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External Ventricular Drains

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External Ventricular Drainage

Intracranial pressure refers to the pressure exerted by the brain, blood and cerebrospinal fluid in the skull. The normal range for ICP measurement is 0-15 mmHg. The cerebral perfusion pressure indirectly reflects the adequacy of cerebral blood flow. The CPP is derived by a mathematical calculation subtracting ICP from the mean arterial pressure (MAP). The normal range for adults is approximately 60-100 mmHg or a mean of 80 mmHg. The optimal CPP for a given patient depends on the clinical condition.

Clinical conditions that frequently result in an increased ICP are traumatic brain injury, subarachnoid hemorrhage, intraparenchymal hemorrhage, brain tumor, meningitis and hydrocephalus. Increasing ICP causes decrease CPP, impaired autoregulation, hypotension, hypoxemia, cerebral ischemia, hypercarbia, hyperthermia and hypo/hyperglycemia. The goal of care is to prevent the secondary brain injury that results from increased ICP. An EVD (external ventricular drain) may be indicated in these cases. It is considered the most accurate ICP monitor while allowing for drainage of CSF. The procedure to place drain may be performed at the bedside under sterile conditions or in the OR.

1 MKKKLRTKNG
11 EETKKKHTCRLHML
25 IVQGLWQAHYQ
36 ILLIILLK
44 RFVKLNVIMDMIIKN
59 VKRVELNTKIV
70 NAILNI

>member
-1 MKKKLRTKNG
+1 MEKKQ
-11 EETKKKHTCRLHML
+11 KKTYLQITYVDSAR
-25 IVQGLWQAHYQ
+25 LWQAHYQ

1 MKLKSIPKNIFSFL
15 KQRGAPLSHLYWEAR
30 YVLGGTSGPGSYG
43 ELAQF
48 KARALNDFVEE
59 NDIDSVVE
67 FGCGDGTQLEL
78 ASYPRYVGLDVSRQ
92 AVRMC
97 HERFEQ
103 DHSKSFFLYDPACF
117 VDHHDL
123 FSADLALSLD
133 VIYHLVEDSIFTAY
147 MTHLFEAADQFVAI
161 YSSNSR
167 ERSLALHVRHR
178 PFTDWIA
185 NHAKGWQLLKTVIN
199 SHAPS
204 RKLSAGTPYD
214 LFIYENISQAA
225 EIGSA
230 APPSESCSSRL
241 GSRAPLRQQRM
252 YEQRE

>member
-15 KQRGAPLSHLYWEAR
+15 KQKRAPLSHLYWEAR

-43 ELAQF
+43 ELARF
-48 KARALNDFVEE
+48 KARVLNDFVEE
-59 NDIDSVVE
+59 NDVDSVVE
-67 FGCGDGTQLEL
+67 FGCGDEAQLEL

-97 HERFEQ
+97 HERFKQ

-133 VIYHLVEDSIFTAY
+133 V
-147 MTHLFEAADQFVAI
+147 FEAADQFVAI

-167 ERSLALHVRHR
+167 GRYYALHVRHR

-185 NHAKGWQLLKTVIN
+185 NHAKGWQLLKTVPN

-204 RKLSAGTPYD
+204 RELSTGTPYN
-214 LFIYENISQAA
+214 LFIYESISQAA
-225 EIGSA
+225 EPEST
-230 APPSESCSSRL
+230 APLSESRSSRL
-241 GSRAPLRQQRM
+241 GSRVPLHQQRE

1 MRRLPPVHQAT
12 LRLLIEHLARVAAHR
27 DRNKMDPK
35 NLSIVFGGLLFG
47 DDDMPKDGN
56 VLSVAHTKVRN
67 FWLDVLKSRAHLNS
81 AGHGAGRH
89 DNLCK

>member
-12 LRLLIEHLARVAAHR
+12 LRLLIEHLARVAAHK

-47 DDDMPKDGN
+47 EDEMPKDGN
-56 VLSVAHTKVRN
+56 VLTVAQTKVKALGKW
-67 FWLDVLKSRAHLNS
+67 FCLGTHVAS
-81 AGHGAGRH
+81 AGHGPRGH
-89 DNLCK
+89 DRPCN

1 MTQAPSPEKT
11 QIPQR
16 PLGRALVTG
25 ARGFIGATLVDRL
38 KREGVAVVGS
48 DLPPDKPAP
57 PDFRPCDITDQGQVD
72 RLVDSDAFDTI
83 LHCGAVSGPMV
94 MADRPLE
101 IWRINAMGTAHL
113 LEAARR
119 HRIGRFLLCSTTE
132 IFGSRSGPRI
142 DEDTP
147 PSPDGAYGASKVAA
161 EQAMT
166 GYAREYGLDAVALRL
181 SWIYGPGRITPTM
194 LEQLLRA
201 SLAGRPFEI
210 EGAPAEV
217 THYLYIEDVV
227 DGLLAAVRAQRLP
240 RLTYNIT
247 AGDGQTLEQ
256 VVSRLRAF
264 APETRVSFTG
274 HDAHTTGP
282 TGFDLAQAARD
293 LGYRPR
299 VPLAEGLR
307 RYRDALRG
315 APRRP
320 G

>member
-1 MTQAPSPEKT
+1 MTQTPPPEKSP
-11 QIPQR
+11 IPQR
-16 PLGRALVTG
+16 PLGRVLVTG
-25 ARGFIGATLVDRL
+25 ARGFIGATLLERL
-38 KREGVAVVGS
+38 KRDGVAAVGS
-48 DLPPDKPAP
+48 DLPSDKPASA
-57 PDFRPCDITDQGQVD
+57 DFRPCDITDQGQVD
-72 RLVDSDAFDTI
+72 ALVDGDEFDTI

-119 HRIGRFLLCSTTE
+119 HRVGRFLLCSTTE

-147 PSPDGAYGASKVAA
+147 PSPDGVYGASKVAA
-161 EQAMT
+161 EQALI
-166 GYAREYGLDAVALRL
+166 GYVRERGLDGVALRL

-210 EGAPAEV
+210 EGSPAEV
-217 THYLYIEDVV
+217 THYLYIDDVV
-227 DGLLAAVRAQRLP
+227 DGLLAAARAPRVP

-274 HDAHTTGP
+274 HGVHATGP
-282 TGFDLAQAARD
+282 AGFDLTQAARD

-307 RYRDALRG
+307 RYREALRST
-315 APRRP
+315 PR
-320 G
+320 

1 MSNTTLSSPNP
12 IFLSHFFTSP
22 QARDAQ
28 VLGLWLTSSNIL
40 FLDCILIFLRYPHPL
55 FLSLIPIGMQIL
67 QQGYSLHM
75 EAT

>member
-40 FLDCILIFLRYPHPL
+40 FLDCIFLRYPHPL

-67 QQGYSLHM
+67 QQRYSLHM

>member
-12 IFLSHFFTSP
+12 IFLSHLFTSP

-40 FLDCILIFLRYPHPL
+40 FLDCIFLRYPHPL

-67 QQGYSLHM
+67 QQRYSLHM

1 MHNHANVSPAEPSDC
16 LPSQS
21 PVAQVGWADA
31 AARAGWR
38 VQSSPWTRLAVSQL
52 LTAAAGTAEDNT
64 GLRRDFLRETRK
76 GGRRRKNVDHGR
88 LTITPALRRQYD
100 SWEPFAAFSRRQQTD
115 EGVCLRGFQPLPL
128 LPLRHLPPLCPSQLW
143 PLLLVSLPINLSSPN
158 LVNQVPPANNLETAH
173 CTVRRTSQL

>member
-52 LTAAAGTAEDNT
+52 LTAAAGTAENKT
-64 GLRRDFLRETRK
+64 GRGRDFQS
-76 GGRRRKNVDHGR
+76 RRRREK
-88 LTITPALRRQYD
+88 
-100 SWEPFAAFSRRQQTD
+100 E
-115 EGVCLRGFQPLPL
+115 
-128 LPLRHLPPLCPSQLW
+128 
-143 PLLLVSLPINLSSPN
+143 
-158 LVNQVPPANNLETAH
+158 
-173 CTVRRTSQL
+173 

Nursing Considerations

* Obtain pre procedure assessment to provide baseline data including vital signs, LOC, sensation and motor function, cranial nerve function and mental status. * Obtain history of recent asprin and anticoagulation therapy. * Obtain history of prior craniotomies, aneurysm clips, embolic materials, permanent balloon occlusions, detachable clips or ventriculoperitoneal shunt. Evaluate labs for coagulopathy studies and radiology and angiography results. Report findings to MD. * -------------------------------------------------
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